Parasites are a major contributor to production losses in goat herds. Effective parasite management is vital to increase production efficiency and weight gain.
The best way to prevent parasites is to monitor and deworm the herd as needed based on body condition, fecal egg counts (FEC), performance/production, pregnancy/lactation status, and signs of anemia.
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A parasite management strategy must include monitoring as part of the routine health check, especially in light of anthelmintic resistance. The first step is to carefully observe the group of animals and look for individuals who are not looking or acting as well as their peers. This will help to catch problems before they progress to disease and loss of production. Thoughtful observation involves watching both the behavior and the appearance of the goats. Watching for signs of a potential problem can include fatigue, difficulty standing, favoring certain limbs, mucus discharge, and lack of hunger. The general observation should be followed by a more thorough individual examination (health check).
Internal parasites breed inside the host and produce eggs that pass through the animal in feces. The eggs need warm, moist conditions to hatch and develop into larvae that the host can ingest. Larvae migrate out of animal feces up blades of grass (usually one to two inches high). When sheep or goats graze, they can take in these parasite larvae along with the grass.
The internal parasite population can become too large to manage with treatment and cause disease, illness, and production losses. It is important that all operations utilize a combination of treatments and management techniques to keep the parasite population under control. The American Consortium for Small Ruminant Parasite Control recommends using “smart drenching” that includes only treating those animals that are clearly infected with the current parasite challenge (using the FAMACHA system for haemonchosis or Body Condition Scoring for other parasites). Leaving a percentage of the herd untreated also decreases resistance development.
Another tool being used by some producers is a fungus that traps parasite larvae in the feces. Research has shown that this fungus significantly reduces parasite growth and can be used in place of traditional drenches.
Other tools include: rotating pastures and moving animals from fields that are heavily contaminated to other pastures to allow forage to regenerate; providing areas of browse on the ranch to decrease the amount of parasite eggs consumed from grazing forages; harvesting hay off pastures to decrease parasite egg counts; and decreasing stocking density to reduce the herd’s overall worm burden.
Internal parasites (more commonly known as worms) are the greatest threat to goat health. These include the barber pole worm Haemonchus contortus, which feeds on the blood and causes anemia; tapeworms that attach to the lining of the digestive tract and can cause malnutrition; and flukes that can damage the liver. A number of different deworming medications are available to control these parasites. However, if an overly aggressive program is used, parasites can develop resistance to these drugs. As a result, it is essential that any drenching program is implemented with careful attention to the needs of the herd.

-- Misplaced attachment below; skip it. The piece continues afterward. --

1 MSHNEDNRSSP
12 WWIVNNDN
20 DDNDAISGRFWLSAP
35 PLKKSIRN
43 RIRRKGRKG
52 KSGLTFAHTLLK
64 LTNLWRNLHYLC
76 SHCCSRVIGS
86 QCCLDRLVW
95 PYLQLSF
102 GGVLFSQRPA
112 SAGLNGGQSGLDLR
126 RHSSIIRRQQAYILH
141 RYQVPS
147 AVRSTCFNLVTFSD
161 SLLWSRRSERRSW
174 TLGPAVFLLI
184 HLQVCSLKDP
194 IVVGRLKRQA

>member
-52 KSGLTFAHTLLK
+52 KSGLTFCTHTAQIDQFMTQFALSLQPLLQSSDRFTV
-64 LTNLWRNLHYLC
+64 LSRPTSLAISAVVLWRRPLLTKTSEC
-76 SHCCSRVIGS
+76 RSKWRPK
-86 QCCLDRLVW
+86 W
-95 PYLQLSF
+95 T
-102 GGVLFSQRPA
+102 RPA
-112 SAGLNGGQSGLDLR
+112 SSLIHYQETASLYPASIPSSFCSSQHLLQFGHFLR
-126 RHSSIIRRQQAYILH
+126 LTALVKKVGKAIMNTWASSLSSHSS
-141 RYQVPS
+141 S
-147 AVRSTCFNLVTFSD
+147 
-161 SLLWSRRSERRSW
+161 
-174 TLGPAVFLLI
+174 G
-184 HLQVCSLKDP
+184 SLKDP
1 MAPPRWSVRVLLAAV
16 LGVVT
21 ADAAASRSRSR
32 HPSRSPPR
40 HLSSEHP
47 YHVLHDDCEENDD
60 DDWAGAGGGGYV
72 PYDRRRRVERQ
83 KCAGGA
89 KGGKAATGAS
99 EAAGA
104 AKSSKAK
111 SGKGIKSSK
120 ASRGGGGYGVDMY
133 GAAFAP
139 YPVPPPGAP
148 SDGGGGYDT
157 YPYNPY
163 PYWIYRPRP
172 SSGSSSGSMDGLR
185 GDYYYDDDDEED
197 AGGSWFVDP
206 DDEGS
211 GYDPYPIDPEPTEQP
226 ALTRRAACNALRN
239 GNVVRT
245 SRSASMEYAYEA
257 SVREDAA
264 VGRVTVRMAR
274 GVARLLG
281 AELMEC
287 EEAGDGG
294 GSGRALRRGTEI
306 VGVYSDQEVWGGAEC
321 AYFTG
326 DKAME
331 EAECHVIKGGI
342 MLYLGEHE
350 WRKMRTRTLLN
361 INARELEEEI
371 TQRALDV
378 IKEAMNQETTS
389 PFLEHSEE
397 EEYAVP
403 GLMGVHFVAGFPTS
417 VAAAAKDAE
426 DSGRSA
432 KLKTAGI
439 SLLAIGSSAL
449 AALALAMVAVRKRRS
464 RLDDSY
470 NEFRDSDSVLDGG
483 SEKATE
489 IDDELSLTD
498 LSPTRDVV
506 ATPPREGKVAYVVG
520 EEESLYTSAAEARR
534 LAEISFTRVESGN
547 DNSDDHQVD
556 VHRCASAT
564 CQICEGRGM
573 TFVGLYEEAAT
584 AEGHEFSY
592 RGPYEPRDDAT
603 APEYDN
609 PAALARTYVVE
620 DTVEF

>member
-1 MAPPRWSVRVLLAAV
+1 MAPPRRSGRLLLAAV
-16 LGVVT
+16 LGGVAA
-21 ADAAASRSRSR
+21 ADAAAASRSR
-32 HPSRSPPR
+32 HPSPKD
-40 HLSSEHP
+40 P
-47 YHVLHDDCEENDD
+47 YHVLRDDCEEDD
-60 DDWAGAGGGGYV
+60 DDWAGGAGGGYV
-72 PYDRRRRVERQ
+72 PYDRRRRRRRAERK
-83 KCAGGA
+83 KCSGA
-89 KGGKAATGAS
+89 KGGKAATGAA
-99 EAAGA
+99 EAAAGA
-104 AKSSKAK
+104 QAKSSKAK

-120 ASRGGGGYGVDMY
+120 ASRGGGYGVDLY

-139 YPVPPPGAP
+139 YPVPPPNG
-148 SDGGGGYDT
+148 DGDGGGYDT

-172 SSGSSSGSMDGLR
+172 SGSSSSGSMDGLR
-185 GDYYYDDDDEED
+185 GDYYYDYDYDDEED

Deworming should be done on a regular basis. This is especially important in arid climates where parasites have a greater opportunity to build up resistance to anthelmintics. A good deworming schedule should be based on fecal egg count, body condition, age (kids/weanlings require full grazing seasons to develop immunity), performance/production, and pregnancy/lactation status (these dams are under higher stress and have reduced immunity).
For the most effective management of internal parasites, rotational grazing is an excellent tool. This means dividing your pasture into several smaller areas and rotating the goats from one area to the next, allowing the previous area time to rest. This interrupts the parasites’ life cycle and minimizes their population.
It is also important to deworm only the animals that need treatment. This has been termed “smart drenching” and is advocated by the American Consortium for Small Ruminant Parasite Control. By deworming only those goats that show clinical signs of parasitism and by culling those animals that require multiple drenchings, you are maintaining herd genetics that are naturally resistant to parasites.
Another strategy to use in conjunction with smart drenching is the “dose and move” method. In this practice, the herd is drenched and then moved to a different grazing area that has not been used for haying. This allows the first grazing area to recover and reduces the amount of anthelmintic that is lost to the environment. This method is also recommended for herds that require a periparturient drenching in early spring.